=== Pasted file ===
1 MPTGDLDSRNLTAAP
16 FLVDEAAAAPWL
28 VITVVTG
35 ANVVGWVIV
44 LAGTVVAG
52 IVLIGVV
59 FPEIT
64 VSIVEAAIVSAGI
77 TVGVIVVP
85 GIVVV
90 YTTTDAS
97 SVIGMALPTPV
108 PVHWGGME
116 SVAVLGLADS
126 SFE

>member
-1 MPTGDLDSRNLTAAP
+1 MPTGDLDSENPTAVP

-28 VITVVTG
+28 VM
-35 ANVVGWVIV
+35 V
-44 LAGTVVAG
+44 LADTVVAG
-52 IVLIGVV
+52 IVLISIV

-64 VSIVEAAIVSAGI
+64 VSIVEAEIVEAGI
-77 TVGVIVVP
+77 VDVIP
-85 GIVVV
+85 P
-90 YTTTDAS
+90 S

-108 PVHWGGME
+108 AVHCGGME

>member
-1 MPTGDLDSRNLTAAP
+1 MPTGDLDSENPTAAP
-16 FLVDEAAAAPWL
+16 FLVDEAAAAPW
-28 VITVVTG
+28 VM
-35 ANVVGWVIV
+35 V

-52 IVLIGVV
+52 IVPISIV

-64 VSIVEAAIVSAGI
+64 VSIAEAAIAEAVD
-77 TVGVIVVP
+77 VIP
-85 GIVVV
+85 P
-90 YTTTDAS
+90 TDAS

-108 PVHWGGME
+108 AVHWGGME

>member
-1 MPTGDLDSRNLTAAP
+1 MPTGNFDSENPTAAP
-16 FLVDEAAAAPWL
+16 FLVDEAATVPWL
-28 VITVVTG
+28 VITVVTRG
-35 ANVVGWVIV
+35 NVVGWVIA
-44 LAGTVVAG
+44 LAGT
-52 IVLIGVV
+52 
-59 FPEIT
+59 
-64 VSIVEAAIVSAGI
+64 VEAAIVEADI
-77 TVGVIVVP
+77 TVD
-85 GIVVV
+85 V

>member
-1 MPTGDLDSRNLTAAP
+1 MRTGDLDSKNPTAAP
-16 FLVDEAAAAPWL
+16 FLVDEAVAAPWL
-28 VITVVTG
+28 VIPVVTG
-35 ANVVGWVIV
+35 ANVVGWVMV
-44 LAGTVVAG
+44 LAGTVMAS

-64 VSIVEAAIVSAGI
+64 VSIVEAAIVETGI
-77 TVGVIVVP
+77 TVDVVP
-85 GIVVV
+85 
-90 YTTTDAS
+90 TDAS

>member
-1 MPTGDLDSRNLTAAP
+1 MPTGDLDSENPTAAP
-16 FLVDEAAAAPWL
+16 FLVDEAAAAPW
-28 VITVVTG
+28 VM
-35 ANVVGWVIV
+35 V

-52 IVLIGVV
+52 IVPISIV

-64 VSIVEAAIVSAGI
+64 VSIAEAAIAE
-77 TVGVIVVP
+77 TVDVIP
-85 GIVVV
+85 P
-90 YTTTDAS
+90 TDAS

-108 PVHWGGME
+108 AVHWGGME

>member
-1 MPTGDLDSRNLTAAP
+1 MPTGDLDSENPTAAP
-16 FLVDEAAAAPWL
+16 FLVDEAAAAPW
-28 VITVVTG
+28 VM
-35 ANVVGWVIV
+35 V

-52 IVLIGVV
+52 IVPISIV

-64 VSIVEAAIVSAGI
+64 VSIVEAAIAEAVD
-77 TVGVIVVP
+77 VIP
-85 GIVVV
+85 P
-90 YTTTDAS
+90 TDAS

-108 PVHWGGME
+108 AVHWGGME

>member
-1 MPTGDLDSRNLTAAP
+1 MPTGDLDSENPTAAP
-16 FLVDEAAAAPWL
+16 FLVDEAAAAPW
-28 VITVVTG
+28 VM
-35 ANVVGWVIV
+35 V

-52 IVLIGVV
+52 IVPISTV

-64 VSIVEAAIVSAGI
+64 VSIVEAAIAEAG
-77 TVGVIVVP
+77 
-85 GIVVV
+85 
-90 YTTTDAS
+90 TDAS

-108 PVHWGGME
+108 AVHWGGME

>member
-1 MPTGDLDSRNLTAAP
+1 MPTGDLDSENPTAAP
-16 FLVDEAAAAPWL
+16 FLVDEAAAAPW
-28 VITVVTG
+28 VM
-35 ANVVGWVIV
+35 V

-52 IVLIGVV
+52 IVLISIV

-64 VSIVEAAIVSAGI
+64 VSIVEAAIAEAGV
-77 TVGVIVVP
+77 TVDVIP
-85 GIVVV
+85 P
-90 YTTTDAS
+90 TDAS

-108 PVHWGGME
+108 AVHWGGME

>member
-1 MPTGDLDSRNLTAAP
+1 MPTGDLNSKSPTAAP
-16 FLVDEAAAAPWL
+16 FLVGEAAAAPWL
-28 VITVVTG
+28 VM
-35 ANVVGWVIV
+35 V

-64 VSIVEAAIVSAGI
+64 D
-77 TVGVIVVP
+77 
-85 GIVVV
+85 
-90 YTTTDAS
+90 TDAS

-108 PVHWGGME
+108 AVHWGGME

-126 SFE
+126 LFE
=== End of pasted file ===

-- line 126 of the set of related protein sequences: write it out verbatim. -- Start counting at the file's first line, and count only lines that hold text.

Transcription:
-35 ANVVGWVIV